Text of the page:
Climate change and TCM

Whether climate change is an acute crisis brought about through human behavior or an as yet little understood natural cycle there will be implications for our health, even the fear of  it can have an effect. The prospect of tropical diseases becoming  active in previously sub-tropical environments is one of the more obvious possibilities not only for people but for plants and animals too, whatever effects our agriculture impacts on us . If we were to properly study how our attempts to control our own environments impacted on our health we may be surprised, air conditioning is a good case in point. Even though air conditioning has been with us for decades now we still have not come up with a system that can be kept germ free past the twenty year mark, keeping hospital infection rates down is difficult for this reason alone. How ironic it was when CFC’s in our refrigerators and airconditioners were found to be effecting our ozone layer.

Long distance air travel often exposes us to sudden climatic change too, perhaps some of what we experience as jet lag may be a bit of climate shock effecting the body in a weakened state from body clock interruption. Climatisation is thought to usually take a healthy adult about two weeks when they travel to a place with a different climate to home. When a person  lives in a cold climate they acquire better immunity (all other things being equal), but lose their extra natural resistance after several weeks in a warmer climate.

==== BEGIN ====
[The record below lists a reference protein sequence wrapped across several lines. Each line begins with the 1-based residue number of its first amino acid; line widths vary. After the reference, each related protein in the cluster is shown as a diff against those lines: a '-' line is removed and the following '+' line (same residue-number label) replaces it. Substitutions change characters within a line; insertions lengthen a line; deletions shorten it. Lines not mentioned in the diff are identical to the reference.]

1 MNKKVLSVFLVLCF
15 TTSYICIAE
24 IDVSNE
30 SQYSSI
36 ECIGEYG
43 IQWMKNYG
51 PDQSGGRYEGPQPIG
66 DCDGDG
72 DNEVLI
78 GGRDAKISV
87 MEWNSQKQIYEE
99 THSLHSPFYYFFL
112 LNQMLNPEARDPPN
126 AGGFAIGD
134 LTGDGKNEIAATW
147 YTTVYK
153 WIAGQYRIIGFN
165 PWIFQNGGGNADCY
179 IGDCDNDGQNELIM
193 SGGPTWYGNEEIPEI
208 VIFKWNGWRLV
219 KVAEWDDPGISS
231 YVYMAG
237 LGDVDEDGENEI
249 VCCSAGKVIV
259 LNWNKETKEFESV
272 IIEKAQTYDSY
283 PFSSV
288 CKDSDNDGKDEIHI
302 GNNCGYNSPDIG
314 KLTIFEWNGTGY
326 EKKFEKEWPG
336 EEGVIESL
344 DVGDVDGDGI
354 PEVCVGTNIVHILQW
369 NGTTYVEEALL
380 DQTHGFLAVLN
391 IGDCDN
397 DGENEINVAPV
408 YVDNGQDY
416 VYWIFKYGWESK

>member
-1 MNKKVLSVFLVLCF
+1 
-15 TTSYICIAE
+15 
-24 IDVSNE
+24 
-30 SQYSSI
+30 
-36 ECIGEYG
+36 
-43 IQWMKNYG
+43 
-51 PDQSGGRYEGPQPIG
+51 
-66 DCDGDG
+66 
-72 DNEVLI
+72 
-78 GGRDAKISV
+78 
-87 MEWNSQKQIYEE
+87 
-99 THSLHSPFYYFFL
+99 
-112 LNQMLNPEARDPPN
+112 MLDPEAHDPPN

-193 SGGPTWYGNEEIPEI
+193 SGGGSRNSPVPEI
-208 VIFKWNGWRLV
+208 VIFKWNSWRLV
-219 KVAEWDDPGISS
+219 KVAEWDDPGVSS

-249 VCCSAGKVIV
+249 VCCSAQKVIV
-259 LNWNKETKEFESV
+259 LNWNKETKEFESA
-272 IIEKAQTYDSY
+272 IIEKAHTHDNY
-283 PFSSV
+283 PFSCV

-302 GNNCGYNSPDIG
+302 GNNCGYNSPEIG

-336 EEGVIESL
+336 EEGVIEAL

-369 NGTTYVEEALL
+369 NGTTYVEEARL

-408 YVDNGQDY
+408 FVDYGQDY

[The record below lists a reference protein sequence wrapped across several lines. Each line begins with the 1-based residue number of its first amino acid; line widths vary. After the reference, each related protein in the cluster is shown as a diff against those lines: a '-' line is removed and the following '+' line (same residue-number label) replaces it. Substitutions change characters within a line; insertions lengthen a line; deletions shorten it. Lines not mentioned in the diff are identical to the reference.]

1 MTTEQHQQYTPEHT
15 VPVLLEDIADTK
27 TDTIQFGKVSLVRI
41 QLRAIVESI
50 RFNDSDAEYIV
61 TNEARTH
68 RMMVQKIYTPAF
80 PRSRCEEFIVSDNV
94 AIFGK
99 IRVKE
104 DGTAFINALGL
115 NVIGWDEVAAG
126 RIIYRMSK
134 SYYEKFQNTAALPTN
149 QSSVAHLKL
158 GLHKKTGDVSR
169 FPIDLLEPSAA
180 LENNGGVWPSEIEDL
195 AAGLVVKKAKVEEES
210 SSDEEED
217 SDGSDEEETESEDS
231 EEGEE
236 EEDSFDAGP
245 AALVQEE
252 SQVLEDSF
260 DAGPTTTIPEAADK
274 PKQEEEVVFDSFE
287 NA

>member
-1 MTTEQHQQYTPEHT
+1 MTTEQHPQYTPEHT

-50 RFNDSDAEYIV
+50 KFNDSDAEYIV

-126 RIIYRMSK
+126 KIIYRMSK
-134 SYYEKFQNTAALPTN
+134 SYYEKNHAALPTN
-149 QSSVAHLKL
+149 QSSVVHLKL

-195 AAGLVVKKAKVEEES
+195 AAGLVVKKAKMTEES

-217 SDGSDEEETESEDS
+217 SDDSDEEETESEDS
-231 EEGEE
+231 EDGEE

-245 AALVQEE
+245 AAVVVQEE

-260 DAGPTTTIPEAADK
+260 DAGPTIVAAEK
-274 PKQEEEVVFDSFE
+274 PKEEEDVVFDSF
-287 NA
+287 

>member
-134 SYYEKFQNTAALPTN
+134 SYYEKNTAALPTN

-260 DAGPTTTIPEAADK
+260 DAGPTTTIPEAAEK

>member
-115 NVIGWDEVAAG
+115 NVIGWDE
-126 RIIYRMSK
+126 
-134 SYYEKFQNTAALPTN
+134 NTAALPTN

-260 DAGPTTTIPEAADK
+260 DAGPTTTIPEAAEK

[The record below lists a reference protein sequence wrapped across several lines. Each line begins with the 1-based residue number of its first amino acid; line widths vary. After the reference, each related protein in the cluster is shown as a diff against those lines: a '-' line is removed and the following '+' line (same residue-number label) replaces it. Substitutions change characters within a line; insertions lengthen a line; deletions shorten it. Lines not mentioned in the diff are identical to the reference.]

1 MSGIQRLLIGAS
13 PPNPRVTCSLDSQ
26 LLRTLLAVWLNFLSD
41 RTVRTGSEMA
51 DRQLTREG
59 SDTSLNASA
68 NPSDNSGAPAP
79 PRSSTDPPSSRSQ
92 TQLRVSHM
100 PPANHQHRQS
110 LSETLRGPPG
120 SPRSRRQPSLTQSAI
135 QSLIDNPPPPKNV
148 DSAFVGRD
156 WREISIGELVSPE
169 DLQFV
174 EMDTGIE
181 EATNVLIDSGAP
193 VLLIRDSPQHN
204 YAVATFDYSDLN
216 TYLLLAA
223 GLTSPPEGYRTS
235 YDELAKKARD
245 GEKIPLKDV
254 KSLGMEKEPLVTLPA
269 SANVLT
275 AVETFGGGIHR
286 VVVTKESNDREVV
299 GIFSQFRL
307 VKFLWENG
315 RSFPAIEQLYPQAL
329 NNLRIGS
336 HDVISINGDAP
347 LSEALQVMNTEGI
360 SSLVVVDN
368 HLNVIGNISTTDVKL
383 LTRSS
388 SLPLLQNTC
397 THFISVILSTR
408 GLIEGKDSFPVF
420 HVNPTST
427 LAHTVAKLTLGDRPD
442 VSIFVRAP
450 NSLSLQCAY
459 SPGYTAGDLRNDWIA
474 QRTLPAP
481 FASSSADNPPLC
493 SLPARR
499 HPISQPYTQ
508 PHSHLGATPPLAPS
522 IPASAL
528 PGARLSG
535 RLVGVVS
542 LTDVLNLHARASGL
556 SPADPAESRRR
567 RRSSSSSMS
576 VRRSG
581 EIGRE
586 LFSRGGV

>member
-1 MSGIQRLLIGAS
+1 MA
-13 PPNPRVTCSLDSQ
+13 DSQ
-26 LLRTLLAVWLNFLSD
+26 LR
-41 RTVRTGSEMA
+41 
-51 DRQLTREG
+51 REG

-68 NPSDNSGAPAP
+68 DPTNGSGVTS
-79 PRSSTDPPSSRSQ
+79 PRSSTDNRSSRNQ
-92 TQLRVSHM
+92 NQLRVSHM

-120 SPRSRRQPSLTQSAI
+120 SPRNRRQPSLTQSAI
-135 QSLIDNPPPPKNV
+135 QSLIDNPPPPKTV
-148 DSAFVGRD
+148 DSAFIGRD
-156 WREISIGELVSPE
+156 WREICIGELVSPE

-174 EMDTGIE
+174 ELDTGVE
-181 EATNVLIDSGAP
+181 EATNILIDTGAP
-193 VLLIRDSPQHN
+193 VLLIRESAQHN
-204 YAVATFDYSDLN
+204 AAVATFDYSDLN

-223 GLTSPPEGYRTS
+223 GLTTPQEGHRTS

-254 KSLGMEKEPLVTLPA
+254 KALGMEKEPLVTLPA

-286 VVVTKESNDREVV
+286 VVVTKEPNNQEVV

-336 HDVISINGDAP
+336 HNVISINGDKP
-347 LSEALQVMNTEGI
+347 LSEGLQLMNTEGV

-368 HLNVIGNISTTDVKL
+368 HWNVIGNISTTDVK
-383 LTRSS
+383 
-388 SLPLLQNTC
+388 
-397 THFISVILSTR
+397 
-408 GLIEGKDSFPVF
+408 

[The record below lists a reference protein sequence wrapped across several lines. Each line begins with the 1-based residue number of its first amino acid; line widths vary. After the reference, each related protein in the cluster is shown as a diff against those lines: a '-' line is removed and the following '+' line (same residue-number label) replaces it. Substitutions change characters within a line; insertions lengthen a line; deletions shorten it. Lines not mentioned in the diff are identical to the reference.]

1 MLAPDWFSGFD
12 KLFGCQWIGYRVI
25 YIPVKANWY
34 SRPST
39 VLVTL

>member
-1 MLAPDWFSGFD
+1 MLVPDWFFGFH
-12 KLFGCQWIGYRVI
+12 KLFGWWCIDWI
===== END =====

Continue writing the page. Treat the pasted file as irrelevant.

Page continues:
In Traditional Chinese Medicine (TCM) the last two weeks of the current season and first two weeks of the next is called “doyo”, doyo is considered to be like a lunar year (one callender month) of transition from one season to the next. Many herbal, acupuncture and even chi gong practices are oriented to not only observe the current season but the next also, in all five seasons- summer, autumn, winter, spring and doyo* (in four parts).

There are no doubt other traditional medicine practices around the globe that innovatively and effectively deal with severe weather, in Russia for instance kindergarten children are marched bare foot in circles through tubs of icy water just  before winter hits and few children seem to get colds later on.

Maybe too many of us urban dwellers just don’t go outside enough anymore, we now know that not everybody gets enough vitamin D from sunlight so in a sense climate induced disease (and the fear of it) is already with us but we are only starting to notice it. Some urban and city environments because of the orientation of their streets and buildings create some very unpleasant wind tunnel effects and not much sunlight falls to the ground in high rise areas in winter time, making them fashionable climate ghettoes.

I have never had a client ask me to tune them up for the next season with acupuncture but I treat plenty whose problems are in some way connected to climatic factors, even the wind entering your car window on a still day creates a very localised wind that your body can react to, weather is not what it used to be for many reasons.

Leave a Reply